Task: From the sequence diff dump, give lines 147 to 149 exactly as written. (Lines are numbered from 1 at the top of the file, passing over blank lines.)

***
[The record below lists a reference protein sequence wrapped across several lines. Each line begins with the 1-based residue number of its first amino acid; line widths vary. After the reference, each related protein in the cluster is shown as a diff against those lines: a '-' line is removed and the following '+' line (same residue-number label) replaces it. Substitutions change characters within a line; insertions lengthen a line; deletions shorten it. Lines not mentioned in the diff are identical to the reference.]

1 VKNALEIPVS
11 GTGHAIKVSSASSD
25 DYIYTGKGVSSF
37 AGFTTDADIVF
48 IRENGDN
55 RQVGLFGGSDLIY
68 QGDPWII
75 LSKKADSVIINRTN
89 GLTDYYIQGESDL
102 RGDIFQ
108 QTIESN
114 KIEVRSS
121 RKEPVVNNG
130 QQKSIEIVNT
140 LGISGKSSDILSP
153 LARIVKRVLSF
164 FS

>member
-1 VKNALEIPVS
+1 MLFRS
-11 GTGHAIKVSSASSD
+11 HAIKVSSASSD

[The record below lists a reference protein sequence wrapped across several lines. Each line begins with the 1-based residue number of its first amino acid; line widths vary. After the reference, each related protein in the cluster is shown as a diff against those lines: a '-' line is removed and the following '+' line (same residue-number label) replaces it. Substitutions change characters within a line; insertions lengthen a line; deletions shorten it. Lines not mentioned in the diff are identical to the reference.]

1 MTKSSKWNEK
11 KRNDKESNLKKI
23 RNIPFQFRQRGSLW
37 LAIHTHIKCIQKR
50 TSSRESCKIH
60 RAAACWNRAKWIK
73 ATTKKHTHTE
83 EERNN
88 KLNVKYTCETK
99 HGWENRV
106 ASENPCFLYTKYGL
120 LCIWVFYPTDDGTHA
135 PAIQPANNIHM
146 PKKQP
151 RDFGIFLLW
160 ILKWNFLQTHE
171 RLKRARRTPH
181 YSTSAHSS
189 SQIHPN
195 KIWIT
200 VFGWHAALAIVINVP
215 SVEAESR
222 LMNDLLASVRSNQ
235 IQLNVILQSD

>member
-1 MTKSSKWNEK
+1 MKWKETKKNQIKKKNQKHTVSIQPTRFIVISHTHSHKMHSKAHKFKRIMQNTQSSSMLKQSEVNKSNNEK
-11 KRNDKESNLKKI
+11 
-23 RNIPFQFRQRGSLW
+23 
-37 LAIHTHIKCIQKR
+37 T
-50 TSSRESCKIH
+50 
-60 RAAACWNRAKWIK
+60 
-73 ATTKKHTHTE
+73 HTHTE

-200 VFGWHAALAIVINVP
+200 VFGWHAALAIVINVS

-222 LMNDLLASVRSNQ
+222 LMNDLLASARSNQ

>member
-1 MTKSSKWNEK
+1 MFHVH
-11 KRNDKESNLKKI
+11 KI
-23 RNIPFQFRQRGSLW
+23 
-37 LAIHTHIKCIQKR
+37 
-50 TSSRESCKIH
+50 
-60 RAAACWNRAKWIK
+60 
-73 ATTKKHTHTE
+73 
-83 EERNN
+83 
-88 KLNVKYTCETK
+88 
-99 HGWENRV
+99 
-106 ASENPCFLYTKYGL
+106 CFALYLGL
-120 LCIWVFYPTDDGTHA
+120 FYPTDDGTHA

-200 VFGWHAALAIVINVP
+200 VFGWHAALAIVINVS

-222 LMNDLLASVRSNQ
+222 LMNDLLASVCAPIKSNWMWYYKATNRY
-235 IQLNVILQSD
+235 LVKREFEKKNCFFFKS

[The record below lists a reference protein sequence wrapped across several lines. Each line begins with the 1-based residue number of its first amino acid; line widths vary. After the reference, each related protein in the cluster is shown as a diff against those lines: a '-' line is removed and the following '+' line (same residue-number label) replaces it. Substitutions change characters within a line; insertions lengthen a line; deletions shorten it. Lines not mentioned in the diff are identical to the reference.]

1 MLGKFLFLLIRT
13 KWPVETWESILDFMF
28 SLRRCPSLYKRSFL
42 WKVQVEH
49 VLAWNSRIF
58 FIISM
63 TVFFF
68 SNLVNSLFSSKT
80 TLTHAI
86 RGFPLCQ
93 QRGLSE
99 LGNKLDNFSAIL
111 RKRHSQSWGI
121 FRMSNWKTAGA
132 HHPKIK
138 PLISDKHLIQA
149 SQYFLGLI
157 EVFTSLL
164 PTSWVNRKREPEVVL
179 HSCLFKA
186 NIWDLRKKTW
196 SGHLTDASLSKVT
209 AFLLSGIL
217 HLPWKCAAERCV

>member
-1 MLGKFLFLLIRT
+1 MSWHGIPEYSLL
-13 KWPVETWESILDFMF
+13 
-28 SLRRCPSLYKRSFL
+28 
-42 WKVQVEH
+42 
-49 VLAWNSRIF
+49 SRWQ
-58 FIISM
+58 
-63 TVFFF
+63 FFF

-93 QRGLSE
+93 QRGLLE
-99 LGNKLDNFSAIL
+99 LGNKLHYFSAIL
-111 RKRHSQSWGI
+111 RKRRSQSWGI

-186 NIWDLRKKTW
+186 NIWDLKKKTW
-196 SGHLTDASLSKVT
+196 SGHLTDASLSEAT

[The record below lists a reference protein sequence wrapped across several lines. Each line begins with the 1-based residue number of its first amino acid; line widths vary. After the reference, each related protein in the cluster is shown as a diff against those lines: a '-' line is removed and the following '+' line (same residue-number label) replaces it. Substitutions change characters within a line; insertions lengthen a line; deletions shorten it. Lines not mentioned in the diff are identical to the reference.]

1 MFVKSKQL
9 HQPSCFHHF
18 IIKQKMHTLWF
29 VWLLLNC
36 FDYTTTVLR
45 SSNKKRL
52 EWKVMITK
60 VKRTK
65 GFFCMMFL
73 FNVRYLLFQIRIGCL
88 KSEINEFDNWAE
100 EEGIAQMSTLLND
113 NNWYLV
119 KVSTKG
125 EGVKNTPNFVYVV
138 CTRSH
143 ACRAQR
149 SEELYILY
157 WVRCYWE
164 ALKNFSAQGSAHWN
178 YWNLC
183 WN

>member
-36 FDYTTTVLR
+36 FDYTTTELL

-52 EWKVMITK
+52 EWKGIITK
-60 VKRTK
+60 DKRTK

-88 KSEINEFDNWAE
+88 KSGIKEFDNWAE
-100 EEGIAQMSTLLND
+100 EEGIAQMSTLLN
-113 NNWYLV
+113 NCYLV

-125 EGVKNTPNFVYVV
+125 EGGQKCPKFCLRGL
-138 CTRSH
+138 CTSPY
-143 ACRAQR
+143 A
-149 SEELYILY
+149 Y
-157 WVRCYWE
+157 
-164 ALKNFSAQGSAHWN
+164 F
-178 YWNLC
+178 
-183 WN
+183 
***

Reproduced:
-196 SGHLTDASLSKVT
+196 SGHLTDASLSEAT

[The record below lists a reference protein sequence wrapped across several lines. Each line begins with the 1-based residue number of its first amino acid; line widths vary. After the reference, each related protein in the cluster is shown as a diff against those lines: a '-' line is removed and the following '+' line (same residue-number label) replaces it. Substitutions change characters within a line; insertions lengthen a line; deletions shorten it. Lines not mentioned in the diff are identical to the reference.]